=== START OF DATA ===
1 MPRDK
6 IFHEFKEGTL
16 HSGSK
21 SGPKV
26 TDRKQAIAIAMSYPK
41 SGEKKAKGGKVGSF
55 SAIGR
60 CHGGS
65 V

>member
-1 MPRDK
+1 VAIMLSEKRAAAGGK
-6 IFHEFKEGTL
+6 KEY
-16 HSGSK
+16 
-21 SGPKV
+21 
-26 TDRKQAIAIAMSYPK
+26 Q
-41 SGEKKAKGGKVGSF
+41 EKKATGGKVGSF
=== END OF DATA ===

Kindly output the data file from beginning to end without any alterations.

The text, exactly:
1 MPRDK
6 IFHEFKEGTL
16 HSGSK
21 SGPKV
26 TDRKQAIAIAMSYPK
41 SGEKKAKGGKVGSF
55 SAIGR
60 CHGGS
65 V

>member
-1 MPRDK
+1 VAIMLSEKRAAAGGK
-6 IFHEFKEGTL
+6 KEY
-16 HSGSK
+16 
-21 SGPKV
+21 
-26 TDRKQAIAIAMSYPK
+26 Q
-41 SGEKKAKGGKVGSF
+41 EKKATGGKVGSF